The glamorous world of Kyoto's geisha is familiar to many readers but Sayo Masuda's tale tells a different story, one that bears little resemblance to the elegant geisha quarters frequented by illustrious patrons. Masuda was a geisha at a rural hot-springs resort where the realities of sex for sale were unadorned by the trappings of wealth and power. Sent to work as a nursemaid at the age of six she was then sold to a geisha house at the age of twelve to learn the geisha arts. When she made her debut as a geisha in 1940 she was sixteen. Although she had barely learnt to write Masuda was determined to set down her story, motivated by the desire to tell the truth about life as a geisha and explode the myths surrounding their secret world. Remarkably frank and incredibly moving, this is the record of one woman's survival on the margins of Japanese society.
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This account shocked Japanese readers with its bitter taste of grinding poverty and its revelations about the geisha world's dark side. A comfortless portrait of the flip side of the geisha world, where one is more slave than courtesan. Kirkus Reviews At once intriguing and heartbreaking. Publishers Weekly [Masuda's] endurance of adversity is admirable, as is the down-to-earth way in which she relates her story. She is witty, realistic, and forthright about her life, and readers will admire her courage and determination. -- Marlene Y. Satter Foreword Magazine Courageously, Masuda refuses to put white makeup on the unsightly aspects of her tale, inviting readers to take a long, hard look at the unadulterated face of geisha living. Los Angeles Times Book Review As I read this autobiography I cried for the women who live their lives as geishas...Thank you, Sayo Masuda, for revealing your life to us. -- Judy Helman Woman's Day Masuda's memoir is a must-read for those interested in the lives of geishas. Booklist Originally published in Japan in the 1950's, Autobiography of a Geisha is a remarkably fresh and personal account of a life that is a far cry not only from the Eastern exoticism of [John Ball's Miss One Hundred Thousand Spring Blossoms], but also from the upscale and at least sometimes glamorous lives depicted in [Arthur Golden's Memoirs of a Geisha. Persimmon A much-needed corrective to the romantic myths spun around this profession... Superbly preserved and sensitively rendered... [Masuda's] gripping, heart-rending and humorous account is a gem, especially as it offers a view 'from below' of the untold social history of modern Japan. Times Literary Supplement Since the publication of Arthur Golden's bestselling novelMemoirs of a Geisha, there has been a spate of books that an unkind reviewer might label 'follow-ons'... While all of these speak to a greater or lesser extent of the hardships and occasional cruelties of the geisha's life, none provides as raw and unvarnished account as Sayo Masuda'sAutobiography. Monumenta Nipponica Autobiography of a Geisha is a compelling... gritty and at times bleak account, but one which is related with great pathos and humor throughout. Rowley is to be commended. Bulletin of the School of Oriental and AFrican Studies, University of London Her story is heartbreaking, but her indomitable spirit prevents it from becoming maudlin. -- Elizabeth Quinn BustFrom the Publisher:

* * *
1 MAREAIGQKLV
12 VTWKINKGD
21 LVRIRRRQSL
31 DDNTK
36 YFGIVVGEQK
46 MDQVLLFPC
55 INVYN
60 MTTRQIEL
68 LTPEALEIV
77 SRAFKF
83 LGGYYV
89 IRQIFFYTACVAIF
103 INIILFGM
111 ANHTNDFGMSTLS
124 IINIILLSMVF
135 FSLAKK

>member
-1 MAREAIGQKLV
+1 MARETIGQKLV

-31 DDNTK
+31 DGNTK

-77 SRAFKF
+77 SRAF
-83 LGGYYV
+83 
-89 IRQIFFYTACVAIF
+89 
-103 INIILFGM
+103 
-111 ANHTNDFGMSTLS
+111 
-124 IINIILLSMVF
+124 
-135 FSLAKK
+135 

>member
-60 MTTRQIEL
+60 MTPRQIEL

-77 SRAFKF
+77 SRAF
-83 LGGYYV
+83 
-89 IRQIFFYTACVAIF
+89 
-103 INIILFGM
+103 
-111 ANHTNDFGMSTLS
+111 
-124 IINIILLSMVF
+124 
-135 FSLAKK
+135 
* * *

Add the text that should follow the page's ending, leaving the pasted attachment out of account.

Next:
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Book Description Random House Uk Ltd, 2006. Paperback. Book Condition: New. Bookseller Inventory # DADAX0099490773
Book Description Random House Uk Ltd, 2006. Paperback. Book Condition: New. book. Bookseller Inventory # 0099490773